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J Immunother Cancer. 2015 Feb 17;3:4. doi: 10.1186/s40425-015-0048-2. eCollection 2015.

Apical ballooning and cardiomyopathy in a melanoma patient treated with ipilimumab: a case of takotsubo-like syndrome.

Author information

1
New York University School of Medicine, New York, NY 10016 USA.
2
National Cancer Institute, Bethesda, 20892 MD USA.

Abstract

Although animal studies have shown that the immunomodulator ipilimumab causes inflammation of the myocardium, clinically significant myocarditis has been observed only infrequently. We report a case of suspected acute coronary syndrome without a culprit lesion on cardiac angiography and takotsubo cardiomyopathy (TC)-like appearance on echocardiography in a patient with metastatic melanoma who received four standard doses of ipilimumab. Apical ballooning, hyperdynamic basal wall motion, systolic anterior motion of the mitral valve, and associated severe left ventricular outflow tract obstruction were present. Restaging with positron emission tomography-computed tomography done soon after discharge incidentally revealed increased fludeoxyglucose uptake in the apex. This case illustrates that a TC-like syndrome might be caused by autoimmune myocarditis after ipilimumab treatment although this was not biopsy-confirmed. Post-marketing surveillance should capture cardiac events occurring in patients treated with ipilimumab to better document and clarify a relationship to the drug, and biopsies should be considered. Physicians utilizing this novel agent should be aware of the potential for immune-related adverse events.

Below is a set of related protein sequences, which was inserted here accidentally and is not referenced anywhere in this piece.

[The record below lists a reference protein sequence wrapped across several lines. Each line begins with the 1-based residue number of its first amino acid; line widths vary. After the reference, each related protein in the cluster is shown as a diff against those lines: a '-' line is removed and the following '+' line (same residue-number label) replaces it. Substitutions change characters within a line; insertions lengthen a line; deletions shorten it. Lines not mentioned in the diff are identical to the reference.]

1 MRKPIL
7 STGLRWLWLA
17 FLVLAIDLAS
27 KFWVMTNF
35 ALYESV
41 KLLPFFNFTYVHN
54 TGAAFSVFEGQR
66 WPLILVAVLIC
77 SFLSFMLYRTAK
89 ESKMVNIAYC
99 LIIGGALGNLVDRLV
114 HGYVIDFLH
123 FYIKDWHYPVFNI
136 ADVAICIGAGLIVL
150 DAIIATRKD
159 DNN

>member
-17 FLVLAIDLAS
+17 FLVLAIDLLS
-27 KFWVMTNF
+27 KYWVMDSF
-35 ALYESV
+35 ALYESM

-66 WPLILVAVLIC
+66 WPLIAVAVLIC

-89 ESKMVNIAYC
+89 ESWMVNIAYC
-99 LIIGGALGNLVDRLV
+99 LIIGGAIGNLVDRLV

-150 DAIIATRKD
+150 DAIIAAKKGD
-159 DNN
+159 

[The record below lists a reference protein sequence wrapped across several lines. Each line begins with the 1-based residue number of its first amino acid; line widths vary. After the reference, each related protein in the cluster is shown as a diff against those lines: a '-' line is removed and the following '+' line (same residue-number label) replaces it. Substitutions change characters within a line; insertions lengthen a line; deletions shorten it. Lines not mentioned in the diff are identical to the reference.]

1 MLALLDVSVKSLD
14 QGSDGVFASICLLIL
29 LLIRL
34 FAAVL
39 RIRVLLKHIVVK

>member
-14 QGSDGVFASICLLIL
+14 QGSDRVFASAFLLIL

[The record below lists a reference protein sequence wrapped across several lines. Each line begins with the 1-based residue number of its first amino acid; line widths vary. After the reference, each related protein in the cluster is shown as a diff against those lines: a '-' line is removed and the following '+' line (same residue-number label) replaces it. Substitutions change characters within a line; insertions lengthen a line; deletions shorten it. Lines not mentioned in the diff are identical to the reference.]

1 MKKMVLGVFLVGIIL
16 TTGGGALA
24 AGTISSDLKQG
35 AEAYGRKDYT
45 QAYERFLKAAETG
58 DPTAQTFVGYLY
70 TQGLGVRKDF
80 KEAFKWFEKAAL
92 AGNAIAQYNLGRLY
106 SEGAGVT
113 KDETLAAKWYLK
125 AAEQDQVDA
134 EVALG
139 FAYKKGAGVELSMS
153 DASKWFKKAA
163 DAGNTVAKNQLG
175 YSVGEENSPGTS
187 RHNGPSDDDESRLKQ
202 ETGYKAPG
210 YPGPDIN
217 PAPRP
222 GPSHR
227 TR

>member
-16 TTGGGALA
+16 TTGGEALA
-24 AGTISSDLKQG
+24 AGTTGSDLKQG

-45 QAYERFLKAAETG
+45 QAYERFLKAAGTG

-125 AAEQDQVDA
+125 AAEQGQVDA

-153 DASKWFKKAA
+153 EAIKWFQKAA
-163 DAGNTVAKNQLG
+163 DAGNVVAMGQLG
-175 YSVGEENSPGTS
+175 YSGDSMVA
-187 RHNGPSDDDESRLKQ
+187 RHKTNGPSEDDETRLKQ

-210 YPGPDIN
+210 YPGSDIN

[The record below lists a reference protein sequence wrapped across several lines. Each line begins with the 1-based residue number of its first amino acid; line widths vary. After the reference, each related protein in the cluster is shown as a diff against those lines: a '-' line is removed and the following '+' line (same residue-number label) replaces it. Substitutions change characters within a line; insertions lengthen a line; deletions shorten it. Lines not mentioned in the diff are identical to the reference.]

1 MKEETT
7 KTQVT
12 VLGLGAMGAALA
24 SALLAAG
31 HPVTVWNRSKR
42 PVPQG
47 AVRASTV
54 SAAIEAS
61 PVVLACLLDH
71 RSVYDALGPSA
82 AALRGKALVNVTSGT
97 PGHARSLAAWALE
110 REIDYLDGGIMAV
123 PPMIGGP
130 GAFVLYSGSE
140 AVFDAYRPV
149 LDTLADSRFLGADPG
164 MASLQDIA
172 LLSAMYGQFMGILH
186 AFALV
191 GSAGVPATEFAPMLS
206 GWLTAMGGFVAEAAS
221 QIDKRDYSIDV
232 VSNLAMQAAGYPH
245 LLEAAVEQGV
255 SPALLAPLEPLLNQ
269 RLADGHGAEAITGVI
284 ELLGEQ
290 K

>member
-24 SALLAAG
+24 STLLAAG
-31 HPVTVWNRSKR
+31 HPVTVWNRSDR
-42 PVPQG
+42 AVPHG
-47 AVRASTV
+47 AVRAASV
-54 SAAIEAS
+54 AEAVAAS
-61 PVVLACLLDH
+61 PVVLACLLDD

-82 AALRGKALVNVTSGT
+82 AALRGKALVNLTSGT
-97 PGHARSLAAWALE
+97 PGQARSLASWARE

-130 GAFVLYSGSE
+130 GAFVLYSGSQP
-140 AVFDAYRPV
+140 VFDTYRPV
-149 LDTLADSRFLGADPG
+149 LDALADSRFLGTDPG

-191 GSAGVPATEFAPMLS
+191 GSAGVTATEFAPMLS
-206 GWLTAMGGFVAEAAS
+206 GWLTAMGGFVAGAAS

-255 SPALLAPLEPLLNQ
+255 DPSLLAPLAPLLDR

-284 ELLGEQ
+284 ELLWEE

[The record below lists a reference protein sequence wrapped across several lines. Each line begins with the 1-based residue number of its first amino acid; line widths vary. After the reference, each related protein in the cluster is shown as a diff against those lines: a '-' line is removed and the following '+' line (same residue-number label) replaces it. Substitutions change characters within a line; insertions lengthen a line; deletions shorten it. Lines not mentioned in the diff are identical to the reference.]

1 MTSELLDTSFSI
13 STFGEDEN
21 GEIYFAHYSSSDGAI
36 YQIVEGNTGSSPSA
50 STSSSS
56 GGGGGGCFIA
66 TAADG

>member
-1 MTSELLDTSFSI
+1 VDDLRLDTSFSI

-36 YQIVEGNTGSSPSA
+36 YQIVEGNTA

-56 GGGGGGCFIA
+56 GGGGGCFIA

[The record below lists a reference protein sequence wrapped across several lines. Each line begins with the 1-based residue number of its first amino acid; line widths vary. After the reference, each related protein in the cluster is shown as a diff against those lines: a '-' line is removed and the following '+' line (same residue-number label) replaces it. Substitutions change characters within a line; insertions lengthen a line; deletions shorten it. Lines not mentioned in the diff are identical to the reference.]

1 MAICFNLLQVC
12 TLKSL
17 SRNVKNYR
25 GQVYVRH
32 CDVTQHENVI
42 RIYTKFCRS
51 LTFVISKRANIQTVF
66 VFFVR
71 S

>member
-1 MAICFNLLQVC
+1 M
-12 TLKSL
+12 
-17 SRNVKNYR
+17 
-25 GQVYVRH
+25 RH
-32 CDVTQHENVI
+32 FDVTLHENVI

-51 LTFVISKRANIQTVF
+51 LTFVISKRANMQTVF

KEYWORDS:

Drug-related side effects and adverse reactions; Ipilimumab [Supplementary concept]; Melanoma; Takotsubo cardiomyopathy

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